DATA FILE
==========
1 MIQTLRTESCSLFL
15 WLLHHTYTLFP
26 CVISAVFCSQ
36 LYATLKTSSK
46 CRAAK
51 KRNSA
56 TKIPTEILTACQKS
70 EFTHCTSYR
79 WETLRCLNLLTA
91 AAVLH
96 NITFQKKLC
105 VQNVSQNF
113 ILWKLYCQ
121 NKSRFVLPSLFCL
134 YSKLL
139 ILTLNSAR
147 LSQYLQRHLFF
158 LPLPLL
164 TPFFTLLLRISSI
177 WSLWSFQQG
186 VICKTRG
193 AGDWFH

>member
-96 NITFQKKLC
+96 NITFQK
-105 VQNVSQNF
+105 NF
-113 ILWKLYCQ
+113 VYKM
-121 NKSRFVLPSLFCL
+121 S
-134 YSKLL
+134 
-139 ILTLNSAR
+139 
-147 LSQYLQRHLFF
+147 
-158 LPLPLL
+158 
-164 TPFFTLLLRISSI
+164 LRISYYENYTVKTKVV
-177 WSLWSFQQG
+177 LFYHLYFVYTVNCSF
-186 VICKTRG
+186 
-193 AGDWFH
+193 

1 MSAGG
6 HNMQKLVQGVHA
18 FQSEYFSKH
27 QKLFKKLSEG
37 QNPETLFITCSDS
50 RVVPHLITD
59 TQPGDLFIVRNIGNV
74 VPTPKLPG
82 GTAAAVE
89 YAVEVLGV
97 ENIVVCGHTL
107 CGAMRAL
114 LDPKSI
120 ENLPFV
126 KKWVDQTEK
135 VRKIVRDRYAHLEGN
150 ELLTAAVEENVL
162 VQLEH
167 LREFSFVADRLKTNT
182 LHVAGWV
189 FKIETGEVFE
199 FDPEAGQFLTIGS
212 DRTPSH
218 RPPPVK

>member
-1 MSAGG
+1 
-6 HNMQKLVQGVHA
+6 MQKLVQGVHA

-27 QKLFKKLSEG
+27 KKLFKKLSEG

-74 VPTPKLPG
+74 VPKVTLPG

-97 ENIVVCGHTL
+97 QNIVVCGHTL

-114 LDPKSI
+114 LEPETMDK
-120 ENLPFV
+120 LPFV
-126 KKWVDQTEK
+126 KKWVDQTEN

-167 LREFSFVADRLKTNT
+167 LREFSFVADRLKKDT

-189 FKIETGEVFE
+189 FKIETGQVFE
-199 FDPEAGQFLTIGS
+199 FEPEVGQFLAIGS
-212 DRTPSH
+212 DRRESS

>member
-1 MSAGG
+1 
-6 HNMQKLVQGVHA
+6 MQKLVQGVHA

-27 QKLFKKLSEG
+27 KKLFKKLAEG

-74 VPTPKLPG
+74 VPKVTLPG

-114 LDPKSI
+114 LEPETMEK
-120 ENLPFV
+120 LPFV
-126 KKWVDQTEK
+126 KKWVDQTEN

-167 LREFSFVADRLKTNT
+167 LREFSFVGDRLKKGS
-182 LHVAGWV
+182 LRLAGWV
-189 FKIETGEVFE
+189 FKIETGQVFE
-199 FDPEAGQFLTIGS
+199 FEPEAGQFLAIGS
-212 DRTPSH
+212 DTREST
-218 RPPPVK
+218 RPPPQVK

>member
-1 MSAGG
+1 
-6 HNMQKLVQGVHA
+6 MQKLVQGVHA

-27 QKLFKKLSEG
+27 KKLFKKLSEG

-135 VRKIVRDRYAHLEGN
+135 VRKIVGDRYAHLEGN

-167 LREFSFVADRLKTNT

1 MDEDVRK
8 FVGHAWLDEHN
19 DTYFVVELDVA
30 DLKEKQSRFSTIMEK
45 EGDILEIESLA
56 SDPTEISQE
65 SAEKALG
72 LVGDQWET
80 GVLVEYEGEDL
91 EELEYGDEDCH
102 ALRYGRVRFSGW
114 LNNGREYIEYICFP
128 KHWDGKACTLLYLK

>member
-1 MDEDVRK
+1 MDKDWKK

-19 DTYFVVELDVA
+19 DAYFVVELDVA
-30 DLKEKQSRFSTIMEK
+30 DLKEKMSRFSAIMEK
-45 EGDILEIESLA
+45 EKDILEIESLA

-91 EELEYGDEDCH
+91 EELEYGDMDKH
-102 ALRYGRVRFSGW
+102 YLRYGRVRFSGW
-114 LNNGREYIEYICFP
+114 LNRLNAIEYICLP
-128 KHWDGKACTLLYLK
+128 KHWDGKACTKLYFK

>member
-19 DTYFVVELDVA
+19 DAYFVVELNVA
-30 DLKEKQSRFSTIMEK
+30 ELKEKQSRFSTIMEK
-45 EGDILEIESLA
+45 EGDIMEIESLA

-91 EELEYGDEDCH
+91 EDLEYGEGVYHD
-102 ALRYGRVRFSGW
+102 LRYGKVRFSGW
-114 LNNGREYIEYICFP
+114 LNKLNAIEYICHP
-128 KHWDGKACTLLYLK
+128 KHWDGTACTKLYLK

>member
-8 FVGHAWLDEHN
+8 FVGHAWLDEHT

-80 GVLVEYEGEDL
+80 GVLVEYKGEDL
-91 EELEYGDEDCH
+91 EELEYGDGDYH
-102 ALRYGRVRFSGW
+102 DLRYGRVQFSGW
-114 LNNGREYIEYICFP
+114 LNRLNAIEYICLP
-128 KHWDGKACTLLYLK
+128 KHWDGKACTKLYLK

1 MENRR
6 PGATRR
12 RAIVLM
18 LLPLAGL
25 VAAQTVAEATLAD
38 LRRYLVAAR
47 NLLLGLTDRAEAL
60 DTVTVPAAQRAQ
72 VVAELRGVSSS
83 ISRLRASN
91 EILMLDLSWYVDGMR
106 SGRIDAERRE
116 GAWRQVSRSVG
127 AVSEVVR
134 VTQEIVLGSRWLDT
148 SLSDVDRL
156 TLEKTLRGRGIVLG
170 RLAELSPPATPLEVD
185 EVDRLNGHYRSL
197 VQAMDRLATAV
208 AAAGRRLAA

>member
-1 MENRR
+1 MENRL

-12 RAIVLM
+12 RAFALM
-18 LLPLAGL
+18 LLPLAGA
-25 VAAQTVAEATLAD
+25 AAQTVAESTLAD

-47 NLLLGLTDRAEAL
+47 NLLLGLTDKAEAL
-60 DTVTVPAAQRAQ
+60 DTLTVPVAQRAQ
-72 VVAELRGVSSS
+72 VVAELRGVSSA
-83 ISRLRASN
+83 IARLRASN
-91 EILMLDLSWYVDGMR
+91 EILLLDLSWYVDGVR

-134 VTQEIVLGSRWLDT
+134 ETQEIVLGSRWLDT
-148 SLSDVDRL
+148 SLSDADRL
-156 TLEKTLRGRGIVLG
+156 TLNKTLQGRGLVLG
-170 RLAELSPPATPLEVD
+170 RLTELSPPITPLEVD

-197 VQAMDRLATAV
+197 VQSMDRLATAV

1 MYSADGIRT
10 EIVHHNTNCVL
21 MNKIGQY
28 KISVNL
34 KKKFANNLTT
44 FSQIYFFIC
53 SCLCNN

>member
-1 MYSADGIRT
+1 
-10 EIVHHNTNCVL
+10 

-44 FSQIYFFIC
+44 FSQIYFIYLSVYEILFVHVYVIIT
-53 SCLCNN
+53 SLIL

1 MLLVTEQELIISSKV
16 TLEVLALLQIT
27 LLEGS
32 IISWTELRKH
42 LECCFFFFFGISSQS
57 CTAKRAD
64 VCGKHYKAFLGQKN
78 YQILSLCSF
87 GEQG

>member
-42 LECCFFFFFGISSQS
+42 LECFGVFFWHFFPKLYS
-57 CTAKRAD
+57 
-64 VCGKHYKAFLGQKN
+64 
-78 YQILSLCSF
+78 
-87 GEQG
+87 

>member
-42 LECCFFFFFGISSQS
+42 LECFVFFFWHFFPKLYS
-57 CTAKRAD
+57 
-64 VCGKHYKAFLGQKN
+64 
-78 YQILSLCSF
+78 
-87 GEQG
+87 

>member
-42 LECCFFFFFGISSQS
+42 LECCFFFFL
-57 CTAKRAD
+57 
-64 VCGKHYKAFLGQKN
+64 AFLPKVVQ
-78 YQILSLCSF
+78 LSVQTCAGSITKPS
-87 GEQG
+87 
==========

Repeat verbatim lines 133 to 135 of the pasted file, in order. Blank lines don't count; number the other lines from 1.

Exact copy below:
-167 LREFSFVADRLKTNT

1 MDEDVRK
8 FVGHAWLDEHN